WARRINGTON Wolves players who are given the nod by head coach Wayne Bennett in the Rugby League World Cup Final today can make history.

That is because England have never won the event, only making the final on one previous occasion when defeat was suffered at the hands of Australia 16-8 at Wembley in 1995.

Before the split into England, Ireland, Scotland and Wales as competing nations at that time, the combined force of Great Britain did triumph in the tournament in 1972 – the last team from these shores to do so.

And in charge of that glorious outfit was Warrington’s Jim Challinor, the town’s greatest link to rugby league’s biggest prize.

There were no Wire players involved in the GB team that drew 10-10 in the final with Australia at Stade Gerland in Lyon, Challinor’s warriors taking the title having finished on top of the qualifying league table.

John Grant, who played in the centre for the Kangaroos that day, stayed over to play a guest spell with The Wire during the Australian off-season.

At stand-off for Australia was Warrington-born Bobby Fulton, who had spent a season in primrose and blue at the end of the 1960s.

Wire legend Harry Bath was coach of the Kangaroos at the time but it was his former Wire teammate Challinor who ended the campaign smiling.

His Great Britain team that defeated the Aussies: Paul Charlton (Salford); Clive Sullivan (capt, Hull), Chris Hesketh (Salford), John Walsh (St Helens), John Atkinson (Leeds); John Holmes (Leeds), Steve Nash (Featherstone), Terry Clawson (Leeds), Mike Stephenson (Dewsbury), David Jeanes (Leeds), Phil Lowe (Hull KR), Brian Lockwood (Castleford), George Nicholls (Widnes). Sub used: Bob Irving (Oldham).

Challinor led the under-rated Lions to victory over Australia (27–21), France (13–4) and New Zealand (53–19) to reach a final in which Sullivan and Stephenson scored tries, with Clawson adding two conversions.

It was the finest hour in Challinor’s decorated career.

As a player he won the Championship twice, the Challenge Cup and Lancashire Cup with hometown Warrington, he coached St Helens to Championship, Challenge Cup and Floodlit Trophy glory days, while also steering Barrow to their last Challenge Cup Final appearance.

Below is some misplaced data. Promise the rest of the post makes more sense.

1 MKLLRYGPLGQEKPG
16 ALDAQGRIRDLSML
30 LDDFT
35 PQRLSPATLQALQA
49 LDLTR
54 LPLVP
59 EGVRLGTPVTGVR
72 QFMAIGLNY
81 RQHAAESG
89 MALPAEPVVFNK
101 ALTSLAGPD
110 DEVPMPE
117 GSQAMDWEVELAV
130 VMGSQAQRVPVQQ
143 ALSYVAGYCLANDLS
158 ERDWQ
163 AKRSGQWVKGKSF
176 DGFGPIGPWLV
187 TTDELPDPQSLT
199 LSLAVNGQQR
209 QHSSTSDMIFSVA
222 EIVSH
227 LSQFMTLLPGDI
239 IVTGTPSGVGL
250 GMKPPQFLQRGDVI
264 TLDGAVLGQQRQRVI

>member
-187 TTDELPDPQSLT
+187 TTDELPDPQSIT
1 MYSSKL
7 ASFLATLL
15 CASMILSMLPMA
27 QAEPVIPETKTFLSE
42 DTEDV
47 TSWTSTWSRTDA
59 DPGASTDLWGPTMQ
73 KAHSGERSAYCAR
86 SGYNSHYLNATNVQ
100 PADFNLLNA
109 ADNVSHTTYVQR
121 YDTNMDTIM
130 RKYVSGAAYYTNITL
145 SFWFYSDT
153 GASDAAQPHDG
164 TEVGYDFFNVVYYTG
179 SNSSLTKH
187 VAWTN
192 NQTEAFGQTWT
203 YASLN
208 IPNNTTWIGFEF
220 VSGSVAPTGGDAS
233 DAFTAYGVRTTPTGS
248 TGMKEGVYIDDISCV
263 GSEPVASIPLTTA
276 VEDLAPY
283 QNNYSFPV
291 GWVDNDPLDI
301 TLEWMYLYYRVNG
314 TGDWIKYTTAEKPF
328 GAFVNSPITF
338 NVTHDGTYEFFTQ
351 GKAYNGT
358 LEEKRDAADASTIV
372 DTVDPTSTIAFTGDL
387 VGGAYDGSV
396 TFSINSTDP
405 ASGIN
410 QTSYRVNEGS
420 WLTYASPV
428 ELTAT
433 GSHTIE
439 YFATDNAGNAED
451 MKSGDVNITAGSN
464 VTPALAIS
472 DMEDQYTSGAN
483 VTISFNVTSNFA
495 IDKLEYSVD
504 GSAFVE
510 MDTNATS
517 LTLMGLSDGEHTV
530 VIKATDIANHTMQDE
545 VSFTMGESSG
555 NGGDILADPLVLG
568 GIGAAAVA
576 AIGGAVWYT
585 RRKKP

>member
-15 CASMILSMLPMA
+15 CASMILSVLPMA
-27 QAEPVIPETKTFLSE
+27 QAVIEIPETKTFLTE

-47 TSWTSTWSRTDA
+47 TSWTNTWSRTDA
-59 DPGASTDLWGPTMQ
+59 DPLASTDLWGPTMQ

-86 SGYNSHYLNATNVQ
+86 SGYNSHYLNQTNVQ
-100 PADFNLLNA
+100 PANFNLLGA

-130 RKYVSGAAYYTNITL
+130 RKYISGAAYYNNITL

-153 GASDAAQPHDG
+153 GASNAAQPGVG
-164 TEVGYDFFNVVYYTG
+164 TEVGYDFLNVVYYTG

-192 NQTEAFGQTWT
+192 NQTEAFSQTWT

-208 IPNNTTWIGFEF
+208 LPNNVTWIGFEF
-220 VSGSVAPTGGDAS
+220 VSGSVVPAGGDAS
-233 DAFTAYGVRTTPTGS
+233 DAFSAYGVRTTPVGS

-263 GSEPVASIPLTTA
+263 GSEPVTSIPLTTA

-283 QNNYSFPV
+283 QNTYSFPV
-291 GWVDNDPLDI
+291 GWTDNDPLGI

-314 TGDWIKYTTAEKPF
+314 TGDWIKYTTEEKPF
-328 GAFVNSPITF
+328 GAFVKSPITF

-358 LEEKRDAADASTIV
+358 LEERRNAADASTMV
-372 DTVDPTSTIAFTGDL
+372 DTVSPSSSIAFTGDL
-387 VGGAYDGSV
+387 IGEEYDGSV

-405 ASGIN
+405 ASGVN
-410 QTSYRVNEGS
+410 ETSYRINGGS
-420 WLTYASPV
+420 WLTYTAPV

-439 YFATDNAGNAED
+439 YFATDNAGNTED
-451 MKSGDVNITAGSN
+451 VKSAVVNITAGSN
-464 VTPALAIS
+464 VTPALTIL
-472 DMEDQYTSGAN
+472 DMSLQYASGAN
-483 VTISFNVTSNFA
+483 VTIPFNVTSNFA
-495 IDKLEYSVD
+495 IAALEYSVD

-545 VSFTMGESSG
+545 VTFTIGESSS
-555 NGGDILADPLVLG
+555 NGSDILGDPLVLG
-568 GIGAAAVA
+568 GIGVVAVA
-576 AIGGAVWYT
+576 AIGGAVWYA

The 1958 tourist Down Under was a World Cup winner with an undefeated Great Britain side in 1960 before guiding his country to similar glory 12 years later.

Yvonne Halford remembers a game of table tennis in the Fearnhead family home built by Challinor, her father – and the prize up for grabs was the Rugby League World Cup.

She said: “When we first moved in, we had some Australian Schoolboys stay with us during their tour. It would have been 1972, because we had the Rugby League World Cup at the house.

“We played table tennis for the World Cup. We broke the eagle on it and had to get it welded back on.

“I don’t think it was the first time it had been broken. The following tournament there was a different cup, so I think they’d got fed up of the eagle and designed a new one.

“They kept phoning dad up saying can we have the cup back yet, and he said yes but didn’t tell them it was coming back from the welders.”

Challinor, a builder by trade and sports retailer who had joined The Wire from junior club, Orford, got his boots out again two years after coaching GB to World Cup glory.

He was in charge for the 1974 tour Down Under and, aged 40, he came out of retirement due to an injury crisis on the New Zealand leg.

He scored a try in the 33-2 win over South Island at Greymouth.

However, Challinor picked up an injury that resulted in him having a kidney removed.

Tragically, he died from cancer two years later at the age of 42.